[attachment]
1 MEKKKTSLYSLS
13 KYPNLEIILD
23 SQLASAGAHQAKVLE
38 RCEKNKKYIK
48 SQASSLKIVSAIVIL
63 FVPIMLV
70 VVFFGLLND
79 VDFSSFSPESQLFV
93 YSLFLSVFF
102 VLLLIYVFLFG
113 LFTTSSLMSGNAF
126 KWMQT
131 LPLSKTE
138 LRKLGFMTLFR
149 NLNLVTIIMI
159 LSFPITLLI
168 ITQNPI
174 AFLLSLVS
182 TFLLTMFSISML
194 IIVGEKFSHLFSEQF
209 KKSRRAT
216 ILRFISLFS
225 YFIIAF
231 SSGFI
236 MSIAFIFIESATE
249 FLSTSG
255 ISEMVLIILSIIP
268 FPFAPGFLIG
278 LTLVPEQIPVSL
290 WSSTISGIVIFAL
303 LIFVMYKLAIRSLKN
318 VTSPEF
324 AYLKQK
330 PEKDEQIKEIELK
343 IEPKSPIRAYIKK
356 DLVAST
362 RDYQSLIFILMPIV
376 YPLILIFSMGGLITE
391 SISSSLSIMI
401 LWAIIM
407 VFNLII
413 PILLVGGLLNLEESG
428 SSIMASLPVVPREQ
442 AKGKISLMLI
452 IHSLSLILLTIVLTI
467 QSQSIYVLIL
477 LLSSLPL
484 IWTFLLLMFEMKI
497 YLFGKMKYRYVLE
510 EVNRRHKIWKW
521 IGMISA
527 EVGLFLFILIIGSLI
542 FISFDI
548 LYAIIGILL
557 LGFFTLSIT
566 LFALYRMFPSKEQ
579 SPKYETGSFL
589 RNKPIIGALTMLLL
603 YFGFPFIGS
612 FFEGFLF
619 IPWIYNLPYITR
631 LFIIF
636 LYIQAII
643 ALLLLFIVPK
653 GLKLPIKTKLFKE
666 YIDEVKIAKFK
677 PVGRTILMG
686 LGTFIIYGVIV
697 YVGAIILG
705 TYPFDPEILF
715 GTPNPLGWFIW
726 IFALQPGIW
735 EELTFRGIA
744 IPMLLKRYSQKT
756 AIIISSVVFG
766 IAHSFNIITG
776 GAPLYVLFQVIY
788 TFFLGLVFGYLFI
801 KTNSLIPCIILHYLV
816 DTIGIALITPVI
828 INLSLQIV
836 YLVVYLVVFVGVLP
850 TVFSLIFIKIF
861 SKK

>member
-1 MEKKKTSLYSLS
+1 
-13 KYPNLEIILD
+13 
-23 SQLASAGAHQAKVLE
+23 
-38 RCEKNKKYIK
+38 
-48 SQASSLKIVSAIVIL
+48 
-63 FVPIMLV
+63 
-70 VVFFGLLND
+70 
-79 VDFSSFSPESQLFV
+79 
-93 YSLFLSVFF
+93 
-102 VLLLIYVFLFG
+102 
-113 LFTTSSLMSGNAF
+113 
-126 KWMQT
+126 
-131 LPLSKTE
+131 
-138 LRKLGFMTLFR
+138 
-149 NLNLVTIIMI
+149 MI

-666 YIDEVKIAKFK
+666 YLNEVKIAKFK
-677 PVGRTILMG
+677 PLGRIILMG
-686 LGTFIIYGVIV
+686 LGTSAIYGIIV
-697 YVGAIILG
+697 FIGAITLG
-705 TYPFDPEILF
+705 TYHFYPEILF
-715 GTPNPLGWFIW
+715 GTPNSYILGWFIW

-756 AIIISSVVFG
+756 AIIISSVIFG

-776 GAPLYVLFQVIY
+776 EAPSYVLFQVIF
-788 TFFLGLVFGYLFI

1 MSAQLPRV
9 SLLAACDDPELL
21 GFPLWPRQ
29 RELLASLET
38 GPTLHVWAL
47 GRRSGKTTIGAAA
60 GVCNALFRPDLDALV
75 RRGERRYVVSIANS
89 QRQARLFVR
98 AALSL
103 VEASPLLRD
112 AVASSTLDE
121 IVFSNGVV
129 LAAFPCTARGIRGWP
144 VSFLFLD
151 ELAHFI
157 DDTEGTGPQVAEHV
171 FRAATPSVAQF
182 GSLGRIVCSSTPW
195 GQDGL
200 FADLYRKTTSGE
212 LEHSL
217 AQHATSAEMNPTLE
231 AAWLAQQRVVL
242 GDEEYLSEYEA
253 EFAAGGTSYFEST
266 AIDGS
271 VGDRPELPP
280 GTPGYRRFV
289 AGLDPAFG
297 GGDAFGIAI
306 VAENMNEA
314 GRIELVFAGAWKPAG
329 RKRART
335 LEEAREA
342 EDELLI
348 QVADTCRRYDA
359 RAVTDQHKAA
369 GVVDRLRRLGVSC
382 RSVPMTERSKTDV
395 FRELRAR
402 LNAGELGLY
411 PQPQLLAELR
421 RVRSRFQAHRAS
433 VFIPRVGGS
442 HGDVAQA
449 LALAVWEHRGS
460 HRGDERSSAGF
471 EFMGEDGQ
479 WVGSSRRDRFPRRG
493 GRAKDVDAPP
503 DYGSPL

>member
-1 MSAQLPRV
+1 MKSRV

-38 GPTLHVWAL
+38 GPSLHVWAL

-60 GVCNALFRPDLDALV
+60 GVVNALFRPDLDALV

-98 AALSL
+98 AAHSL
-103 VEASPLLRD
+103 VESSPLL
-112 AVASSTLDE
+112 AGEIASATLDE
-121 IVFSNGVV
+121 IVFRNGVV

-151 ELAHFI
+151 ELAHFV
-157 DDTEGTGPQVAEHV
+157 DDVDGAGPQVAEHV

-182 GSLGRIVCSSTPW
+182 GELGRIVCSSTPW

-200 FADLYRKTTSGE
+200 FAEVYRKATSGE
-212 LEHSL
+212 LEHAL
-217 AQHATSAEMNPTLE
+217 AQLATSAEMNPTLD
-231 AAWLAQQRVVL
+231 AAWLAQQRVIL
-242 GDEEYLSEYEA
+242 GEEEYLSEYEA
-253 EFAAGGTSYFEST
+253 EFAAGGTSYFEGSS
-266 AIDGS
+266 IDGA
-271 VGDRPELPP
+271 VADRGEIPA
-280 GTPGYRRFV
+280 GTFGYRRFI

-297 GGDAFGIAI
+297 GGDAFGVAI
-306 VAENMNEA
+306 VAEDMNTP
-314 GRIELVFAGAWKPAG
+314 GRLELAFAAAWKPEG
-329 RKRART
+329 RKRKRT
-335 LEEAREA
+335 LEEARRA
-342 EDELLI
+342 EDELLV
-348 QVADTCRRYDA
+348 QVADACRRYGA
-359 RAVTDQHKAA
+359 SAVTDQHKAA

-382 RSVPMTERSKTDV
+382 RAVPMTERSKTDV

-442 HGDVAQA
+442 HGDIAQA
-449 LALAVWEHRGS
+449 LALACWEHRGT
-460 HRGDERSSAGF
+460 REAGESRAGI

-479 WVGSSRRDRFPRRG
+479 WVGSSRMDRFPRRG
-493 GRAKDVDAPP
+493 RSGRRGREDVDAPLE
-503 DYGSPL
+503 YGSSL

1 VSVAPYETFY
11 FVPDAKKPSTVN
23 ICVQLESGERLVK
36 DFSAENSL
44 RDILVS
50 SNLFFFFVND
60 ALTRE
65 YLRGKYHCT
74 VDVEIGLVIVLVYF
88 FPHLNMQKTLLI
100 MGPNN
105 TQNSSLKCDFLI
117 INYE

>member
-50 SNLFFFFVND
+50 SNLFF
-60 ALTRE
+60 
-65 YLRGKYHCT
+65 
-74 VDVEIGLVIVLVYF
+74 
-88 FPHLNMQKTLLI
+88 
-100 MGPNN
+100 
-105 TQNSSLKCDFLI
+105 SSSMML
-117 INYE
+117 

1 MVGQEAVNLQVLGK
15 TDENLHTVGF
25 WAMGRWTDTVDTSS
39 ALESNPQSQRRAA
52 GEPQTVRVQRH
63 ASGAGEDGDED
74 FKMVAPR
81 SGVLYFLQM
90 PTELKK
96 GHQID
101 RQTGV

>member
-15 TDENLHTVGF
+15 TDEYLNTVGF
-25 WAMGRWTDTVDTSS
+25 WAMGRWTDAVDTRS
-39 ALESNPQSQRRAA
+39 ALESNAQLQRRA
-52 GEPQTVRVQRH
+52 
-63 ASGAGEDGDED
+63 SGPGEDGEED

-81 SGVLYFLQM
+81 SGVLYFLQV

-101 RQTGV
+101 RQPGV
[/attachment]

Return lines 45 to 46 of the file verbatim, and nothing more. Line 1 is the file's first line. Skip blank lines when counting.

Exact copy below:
452 IHSLSLILLTIVLTI
467 QSQSIYVLIL